collection

Marin et guitare

  • 1917-1918
  • Jacques Lipchitz
  • bronze
  • 91,5 x 37,6 x 36,4 cm
  • Location not on view.
  • Acquired in 1958
  • Inventory number 218

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Description Marin et guitare

In this bronze statue by Jacques Lipchitz various angular and semi-circular volumes have been combined to form a work of protruding forms which slide and fit together. Most of the elements cannot be immediately recognized as shapes from reality, though some of the eye-catching details are recognizable. A small, round indentation at the top of the sculpture can be recognized as an eye; a protruding, slightly oval form refers to an ear. The theme of diagonal lines which recur one below the other in three places refers to the strings of a guitar, certainly in connection with the title. This figure has been made as a freestanding sculpture, i.e., it can be viewed from any direction. However, there is clearly one main aspect from which the theme is most recognizable.

By focusing on the recognizable details, the other shapes also become meaningful, even if they cannot be identified exactly. In some cases they have a double role, such as the shape extending to the front and running down from approximately halfway up. About this, Lipchitz said: “The knee has been drawn up as though he was leaping into space. At the same time, the shape of the knee corresponds to the shape of the guitar.” According to Lipchitz, the horizontal lines fairly high up in the sculpture refer to the stripy shirt of a sailor. At the same time, they work as independent elements serving as a counterpart to the guitar strings. The way in which this sculpture is composed follows the principles of Cubism. The forms of a figurative starting point are analyzed, become independent and are then recombined as a new whole in which the theme which was the starting point can still be recognized.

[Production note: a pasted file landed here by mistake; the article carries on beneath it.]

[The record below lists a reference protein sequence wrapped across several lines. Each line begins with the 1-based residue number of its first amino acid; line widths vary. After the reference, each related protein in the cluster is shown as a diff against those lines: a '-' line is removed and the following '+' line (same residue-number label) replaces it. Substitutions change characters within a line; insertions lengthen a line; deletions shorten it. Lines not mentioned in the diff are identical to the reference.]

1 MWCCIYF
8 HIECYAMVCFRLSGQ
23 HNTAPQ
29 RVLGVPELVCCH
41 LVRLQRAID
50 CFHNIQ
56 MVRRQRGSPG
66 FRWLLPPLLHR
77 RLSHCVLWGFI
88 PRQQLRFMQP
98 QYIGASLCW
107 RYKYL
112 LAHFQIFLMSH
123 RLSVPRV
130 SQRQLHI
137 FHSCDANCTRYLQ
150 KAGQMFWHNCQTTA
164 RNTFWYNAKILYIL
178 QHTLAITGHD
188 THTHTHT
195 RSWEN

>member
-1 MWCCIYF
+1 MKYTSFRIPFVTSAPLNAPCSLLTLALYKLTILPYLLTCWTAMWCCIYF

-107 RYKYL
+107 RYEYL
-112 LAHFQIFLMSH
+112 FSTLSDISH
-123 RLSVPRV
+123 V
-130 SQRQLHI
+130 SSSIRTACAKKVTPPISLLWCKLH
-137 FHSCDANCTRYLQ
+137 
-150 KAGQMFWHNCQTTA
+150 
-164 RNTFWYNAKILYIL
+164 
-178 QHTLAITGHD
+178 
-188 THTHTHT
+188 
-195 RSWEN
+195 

Although the Cubist principles were mainly developed in painting, artists such as Lipchitz and Zadkine also used them in sculpture. The first version of 'Marin et guitare' dating from 1914 was much more realistic than the version shown here. However, Lipchitz turned the theme of “the young Spanish sailor who was dancing gaily around the girls while he is playing a guitar” into a lively figure here because of the rhythmic connection of differing forms, angular next to rounded, protruding and indented. The dynamic character of the sculpture is also reinforced by the diagonal lines which can be seen, amongst other things, in the strings.


Context

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